Take a look at this chick. She looks like she should be dancing at the Whiskey-A-Go-Go or chasing after the Beatles down a London street, doesn't she? Her name was Delia Derbyshire, and damned if that doesn't make her sound like a Bond girl. In reality, Derbyshire was the mastermind behind one of the eeriest and most memorable television theme songs of all time: the Doctor Who theme!
In the 60s, Derbyshire worked for the BBC Radiophonic Workshop, which was essentially the sound effects department of the BBC. She was fascinated with music and the mechanics of sound, and had previously tried to get a job at Decca Records only to be told that women weren't allowed in the recording studios (Decca was also the record company that turned down the Beatles; talk about a company that couldn't recognize talent.) Derbyshire didn't actually compose the theme (that was done by a man named Ron Grainer) but she was responsible for setting his notes to music. The story gets even more intriguing when you realize how this was actually accomplished in a period before commercial synthesizers were readily available. It was a complicated process at the time which involved a lot of cutting, splicing, speeding up and slowing down fragments of analogue tape. Honestly, I read about what Derbyshire did on this Wikipedia page and couldn't make heads or tails of it. Let's just say she was extremely clever. When Grainer heard the finished product for the first time his astounded response was, "Did I write that?" to which Derbyshire responded, "Most of it."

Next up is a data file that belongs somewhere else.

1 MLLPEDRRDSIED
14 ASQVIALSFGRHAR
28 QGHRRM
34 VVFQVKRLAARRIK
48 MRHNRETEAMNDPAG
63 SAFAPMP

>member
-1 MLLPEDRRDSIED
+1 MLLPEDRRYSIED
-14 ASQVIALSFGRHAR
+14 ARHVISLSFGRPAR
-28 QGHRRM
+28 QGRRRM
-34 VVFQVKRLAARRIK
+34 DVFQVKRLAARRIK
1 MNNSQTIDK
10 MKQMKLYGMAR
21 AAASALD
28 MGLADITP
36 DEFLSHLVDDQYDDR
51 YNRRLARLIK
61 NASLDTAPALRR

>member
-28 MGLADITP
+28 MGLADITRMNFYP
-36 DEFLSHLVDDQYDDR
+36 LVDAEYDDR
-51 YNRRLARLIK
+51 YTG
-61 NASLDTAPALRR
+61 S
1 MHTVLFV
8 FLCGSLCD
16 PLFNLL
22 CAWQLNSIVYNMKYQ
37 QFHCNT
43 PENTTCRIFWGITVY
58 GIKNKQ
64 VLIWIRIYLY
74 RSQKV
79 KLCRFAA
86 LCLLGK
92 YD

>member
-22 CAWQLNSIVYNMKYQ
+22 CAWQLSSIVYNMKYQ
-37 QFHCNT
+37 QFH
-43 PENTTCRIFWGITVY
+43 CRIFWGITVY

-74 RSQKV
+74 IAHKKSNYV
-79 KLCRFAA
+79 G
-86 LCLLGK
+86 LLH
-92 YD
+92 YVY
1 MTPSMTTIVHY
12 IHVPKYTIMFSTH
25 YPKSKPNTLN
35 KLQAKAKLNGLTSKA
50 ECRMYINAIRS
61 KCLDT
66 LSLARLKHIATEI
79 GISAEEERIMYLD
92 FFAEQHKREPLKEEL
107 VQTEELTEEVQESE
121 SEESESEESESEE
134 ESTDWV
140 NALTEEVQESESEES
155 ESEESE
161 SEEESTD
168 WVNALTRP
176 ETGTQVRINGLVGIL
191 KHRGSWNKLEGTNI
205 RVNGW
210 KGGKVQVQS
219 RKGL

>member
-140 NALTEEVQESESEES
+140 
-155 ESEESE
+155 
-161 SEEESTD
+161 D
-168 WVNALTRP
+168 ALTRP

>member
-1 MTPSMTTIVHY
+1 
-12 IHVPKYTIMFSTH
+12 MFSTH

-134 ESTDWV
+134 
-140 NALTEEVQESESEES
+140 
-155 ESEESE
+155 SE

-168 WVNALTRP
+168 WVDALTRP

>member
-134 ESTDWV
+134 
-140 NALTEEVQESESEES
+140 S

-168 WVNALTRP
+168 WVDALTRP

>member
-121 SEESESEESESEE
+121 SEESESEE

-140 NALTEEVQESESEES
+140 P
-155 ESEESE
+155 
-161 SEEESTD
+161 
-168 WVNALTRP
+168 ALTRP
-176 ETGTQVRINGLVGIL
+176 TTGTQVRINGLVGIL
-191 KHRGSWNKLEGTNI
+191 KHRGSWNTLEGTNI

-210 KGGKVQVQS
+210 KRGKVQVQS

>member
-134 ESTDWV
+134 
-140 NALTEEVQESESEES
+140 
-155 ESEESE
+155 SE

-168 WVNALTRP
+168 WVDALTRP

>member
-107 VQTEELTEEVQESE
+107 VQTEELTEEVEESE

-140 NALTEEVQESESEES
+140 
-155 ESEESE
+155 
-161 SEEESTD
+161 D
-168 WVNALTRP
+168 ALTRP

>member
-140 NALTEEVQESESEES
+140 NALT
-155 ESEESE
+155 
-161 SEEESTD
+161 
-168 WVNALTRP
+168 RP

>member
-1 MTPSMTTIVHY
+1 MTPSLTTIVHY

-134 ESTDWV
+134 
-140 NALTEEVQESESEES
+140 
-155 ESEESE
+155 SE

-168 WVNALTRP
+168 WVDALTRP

The sad part of the story is that Derbyshire didn't receive official credit for her work. Grainer tried unsuccessfully to have Derbyshire listed as a co-composer and allow her to receive part of the royalties, but the Radiophonic Workshop was considered a secret bureau of the BBC and they wouldn't allow it!
Every time the show came on PBS while I was a child, the theme gave me the chills. I was not the only one--apparently the BBC received complaints from at least one parent who said their son was terrified of the opening music. And yet, it's also strangely hypnotic. I can't think of a more appropriate, freaky TV theme for a sci-fi show!
Doctor Who debuted on British television in the UK in 1963 and it's still alive and well today which makes it the longest running TV series in Great Britain. Each time the actor playing the doctor was written retired via "regeneration" the show's titles would change and the theme would get a slight makeover as well. Reportedly Derbyshire was mortified that anyone would tinker with her creation; the original theme that ran for the first few years is the only one she approved of. The video below shows how the theme and opening credits have changed throughout the decades and it's interesting to see the variations that kept up with the times and how computer special effects have advanced as well. I was never a big Doctor Who fan, but I prefer the cheesier 70s effects, sets and costumes from my childhood. I think the original black and white opener is also the freakiest and the best.
Derbyshire was truly a pioneer of electronic music and would go on to have a lucrative career experimenting with music and producing scores for the theater and movie soundtracks (you can look up her work on YouTube) but the Doctor Who theme will always be her most famous piece. She deserves our kudos. Thanks, Delia, for freaking me out as a kid!